For any size organization, its relationships with suppliers, vendors, and partners are increasingly essential. But how do organizations ensure that the third parties they are engaging with are in alignment when it comes to compliance and ethical standards? How does that get communicated? How can we enhance due diligence processes to better identify risks?
These are some of the tough questions we tackled last week at Ethisphere’s London Ethics & Compliance Forum, a one-day event that brought together diverse leaders from some of the most reputable multinational and leading regional companies to address issues of corporate integrity. It was a great forum for sharing best practices and offering new insights on ethics and compliance across Europe and around the world.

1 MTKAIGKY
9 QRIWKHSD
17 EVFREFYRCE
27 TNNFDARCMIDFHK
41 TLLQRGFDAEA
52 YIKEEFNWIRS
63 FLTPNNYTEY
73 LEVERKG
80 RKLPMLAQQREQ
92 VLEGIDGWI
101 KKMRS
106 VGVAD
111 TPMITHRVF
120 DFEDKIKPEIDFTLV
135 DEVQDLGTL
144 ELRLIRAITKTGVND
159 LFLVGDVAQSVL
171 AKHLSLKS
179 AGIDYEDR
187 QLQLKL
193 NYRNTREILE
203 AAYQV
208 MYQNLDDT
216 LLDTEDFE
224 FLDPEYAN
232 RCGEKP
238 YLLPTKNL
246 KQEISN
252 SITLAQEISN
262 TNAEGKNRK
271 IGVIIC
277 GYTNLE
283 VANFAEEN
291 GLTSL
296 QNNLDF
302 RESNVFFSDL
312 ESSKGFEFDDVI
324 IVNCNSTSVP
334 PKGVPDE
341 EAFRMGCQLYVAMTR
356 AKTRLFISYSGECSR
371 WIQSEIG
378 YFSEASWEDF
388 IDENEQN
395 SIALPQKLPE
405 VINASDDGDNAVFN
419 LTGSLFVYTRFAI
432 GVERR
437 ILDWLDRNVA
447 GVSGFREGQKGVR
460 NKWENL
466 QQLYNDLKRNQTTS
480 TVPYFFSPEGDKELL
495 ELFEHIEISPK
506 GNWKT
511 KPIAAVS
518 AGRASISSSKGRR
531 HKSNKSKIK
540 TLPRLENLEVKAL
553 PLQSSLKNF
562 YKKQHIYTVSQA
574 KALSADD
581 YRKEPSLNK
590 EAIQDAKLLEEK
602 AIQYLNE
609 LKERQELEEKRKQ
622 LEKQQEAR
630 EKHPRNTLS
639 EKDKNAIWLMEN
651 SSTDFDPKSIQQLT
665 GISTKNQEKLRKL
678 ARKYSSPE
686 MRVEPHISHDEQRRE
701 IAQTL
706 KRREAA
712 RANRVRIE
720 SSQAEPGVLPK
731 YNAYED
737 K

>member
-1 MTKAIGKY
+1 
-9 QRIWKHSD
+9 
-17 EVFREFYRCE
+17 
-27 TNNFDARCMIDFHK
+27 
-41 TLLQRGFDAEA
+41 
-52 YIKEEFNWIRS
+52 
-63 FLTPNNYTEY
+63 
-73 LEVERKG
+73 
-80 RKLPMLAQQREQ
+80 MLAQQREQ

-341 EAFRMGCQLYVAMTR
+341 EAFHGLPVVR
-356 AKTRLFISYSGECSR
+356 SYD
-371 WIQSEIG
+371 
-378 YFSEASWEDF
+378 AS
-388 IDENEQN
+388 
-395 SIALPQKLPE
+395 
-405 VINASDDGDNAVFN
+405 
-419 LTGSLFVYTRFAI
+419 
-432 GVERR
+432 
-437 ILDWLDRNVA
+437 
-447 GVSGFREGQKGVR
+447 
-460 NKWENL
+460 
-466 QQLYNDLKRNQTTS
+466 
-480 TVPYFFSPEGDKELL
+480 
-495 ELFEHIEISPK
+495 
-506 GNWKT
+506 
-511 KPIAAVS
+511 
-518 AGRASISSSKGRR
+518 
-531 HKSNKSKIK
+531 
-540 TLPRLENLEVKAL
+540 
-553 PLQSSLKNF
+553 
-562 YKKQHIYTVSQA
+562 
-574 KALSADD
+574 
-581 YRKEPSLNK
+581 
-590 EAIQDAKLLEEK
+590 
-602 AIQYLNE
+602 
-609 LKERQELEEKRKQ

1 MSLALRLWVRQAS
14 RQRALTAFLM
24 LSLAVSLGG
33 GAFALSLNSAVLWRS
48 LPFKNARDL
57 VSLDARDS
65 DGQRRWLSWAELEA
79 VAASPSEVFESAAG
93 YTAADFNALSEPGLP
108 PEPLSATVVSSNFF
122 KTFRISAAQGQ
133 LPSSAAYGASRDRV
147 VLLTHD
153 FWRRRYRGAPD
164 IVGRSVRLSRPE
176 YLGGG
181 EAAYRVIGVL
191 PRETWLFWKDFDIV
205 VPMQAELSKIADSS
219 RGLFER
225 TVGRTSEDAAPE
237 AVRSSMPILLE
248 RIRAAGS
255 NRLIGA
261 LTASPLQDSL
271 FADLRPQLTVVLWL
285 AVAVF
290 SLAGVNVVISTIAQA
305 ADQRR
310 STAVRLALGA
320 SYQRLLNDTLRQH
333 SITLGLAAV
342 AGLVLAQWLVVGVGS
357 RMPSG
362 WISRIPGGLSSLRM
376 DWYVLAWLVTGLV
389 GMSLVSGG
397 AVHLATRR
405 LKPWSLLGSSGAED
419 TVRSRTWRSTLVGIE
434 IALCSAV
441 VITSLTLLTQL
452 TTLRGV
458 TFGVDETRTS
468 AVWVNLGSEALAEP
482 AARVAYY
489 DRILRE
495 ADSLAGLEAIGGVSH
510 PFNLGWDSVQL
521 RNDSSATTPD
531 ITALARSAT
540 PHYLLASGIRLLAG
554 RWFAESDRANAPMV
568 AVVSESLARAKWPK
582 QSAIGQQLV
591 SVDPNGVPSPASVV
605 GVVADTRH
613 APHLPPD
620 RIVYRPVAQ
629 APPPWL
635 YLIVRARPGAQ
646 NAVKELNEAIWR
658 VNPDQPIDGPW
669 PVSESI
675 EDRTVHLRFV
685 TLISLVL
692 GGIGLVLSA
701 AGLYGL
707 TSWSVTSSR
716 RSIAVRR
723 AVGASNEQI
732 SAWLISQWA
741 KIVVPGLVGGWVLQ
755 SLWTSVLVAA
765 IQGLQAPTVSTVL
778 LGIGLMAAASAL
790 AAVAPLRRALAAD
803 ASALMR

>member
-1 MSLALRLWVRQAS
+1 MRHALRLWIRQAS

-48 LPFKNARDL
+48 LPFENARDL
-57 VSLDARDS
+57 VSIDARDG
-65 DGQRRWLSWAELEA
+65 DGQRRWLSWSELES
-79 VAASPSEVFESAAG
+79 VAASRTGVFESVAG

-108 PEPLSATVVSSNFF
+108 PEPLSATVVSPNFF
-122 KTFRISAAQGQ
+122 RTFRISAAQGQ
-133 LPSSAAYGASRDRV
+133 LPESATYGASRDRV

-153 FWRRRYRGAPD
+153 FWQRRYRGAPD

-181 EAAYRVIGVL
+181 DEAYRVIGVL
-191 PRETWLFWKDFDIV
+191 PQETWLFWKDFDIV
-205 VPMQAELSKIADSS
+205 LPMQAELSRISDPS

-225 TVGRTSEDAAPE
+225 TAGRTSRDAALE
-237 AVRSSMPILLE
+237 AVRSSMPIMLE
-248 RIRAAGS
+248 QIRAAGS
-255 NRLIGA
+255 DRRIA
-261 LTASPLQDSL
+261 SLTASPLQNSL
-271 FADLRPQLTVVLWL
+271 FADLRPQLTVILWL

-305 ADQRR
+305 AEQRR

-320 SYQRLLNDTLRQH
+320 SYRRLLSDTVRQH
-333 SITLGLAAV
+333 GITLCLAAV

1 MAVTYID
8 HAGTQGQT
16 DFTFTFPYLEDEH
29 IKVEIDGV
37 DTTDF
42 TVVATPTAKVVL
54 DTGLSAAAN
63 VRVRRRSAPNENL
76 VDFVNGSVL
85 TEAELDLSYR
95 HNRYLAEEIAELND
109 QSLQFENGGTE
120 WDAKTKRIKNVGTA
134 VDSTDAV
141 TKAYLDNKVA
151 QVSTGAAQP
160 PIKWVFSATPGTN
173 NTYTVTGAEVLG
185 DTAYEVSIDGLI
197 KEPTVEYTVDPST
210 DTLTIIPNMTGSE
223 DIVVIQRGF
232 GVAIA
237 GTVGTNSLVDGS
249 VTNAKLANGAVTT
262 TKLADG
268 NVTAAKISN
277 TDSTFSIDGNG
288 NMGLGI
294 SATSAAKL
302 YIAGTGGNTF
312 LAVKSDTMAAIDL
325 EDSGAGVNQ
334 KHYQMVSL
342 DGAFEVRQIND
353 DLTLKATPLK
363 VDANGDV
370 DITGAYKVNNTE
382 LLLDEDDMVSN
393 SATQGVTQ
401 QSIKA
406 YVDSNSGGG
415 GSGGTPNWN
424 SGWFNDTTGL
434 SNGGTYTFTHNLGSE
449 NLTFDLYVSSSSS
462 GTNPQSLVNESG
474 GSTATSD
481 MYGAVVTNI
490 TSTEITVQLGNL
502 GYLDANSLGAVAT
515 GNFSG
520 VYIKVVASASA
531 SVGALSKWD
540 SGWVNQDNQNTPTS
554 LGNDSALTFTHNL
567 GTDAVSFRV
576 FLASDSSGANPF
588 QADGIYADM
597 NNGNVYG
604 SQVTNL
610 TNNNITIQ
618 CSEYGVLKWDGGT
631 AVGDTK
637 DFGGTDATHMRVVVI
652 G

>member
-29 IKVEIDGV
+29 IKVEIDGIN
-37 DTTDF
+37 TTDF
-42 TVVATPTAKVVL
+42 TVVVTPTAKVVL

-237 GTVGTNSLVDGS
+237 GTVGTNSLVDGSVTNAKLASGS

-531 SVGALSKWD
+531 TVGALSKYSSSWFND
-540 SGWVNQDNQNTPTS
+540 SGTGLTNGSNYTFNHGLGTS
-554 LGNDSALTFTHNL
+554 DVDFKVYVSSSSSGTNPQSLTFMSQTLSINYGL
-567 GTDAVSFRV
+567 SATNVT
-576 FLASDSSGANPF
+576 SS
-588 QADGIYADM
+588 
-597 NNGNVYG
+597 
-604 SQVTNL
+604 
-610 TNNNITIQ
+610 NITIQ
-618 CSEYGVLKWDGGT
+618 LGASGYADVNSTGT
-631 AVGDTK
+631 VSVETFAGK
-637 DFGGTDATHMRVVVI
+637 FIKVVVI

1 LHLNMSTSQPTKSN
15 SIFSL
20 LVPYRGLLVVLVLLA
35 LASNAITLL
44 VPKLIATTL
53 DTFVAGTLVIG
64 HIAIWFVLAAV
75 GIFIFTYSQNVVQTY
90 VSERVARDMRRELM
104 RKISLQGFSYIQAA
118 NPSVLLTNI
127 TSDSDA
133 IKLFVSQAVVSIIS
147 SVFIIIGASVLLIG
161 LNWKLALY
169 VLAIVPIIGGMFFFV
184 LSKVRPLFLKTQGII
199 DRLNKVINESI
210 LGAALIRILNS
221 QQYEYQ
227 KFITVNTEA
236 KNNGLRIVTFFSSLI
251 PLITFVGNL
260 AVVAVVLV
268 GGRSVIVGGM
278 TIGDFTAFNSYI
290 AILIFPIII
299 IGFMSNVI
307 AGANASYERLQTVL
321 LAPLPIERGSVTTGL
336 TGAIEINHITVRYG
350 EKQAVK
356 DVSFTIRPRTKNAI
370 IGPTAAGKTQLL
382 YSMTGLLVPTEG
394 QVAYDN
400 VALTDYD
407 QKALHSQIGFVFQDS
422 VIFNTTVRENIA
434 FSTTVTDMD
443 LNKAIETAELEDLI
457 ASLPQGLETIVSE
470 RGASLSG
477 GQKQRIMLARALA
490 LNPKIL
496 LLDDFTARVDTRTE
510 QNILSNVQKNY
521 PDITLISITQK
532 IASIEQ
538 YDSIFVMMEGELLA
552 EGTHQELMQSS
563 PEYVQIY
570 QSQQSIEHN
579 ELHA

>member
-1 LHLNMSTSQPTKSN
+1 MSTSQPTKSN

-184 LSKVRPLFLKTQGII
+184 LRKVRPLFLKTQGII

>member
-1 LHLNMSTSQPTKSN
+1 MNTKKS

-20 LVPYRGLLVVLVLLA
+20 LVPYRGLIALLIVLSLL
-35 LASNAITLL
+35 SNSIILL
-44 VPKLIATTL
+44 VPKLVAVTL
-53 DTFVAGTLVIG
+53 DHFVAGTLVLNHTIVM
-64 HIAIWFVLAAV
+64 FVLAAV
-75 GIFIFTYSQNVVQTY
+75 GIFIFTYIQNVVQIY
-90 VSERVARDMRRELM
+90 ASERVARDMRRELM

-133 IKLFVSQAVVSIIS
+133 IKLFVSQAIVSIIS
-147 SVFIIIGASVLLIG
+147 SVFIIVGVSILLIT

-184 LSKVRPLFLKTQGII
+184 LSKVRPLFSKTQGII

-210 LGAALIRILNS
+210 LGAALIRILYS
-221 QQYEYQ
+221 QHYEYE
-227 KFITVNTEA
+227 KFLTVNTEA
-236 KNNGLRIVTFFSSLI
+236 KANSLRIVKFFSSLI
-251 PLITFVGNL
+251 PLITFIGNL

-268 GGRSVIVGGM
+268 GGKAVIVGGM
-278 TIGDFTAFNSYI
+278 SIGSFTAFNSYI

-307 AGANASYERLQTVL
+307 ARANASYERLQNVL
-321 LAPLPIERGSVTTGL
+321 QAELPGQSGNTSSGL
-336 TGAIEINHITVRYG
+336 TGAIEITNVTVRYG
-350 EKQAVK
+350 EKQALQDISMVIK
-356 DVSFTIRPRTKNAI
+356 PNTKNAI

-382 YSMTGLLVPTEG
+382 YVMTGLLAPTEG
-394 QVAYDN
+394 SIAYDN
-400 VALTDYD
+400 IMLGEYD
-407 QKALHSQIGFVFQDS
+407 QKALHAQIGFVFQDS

I had the pleasure of moderating a riveting panel discussion entitled Third Party Due-Diligence: Managing Risk Across Global Relationships. Comprising my panel were Nick Devereux, Senior Director, Ethics & Compliance, Europe at Eli Lilly and Company; Andrew Law, Chief Integrity Officer & Deputy General Counsel at ABB; and Anny Tubbs, Chief Business Integrity Officer at Unilever. Each of them were able to draw on their deep experience managing risk across international programs as they shared best practices around relationship management, risk assessment, and building trust on a global scale.
The discussion was a universal reflection on the fact that culture is key to both understanding how things are done in local markets and to setting the tone for what is expected within your organization. Bottom line: Finding ways to ensure that values and expected behaviors are embedded in the organization—and that suppliers and third parties understand those expectations—is vital to growing in new markets.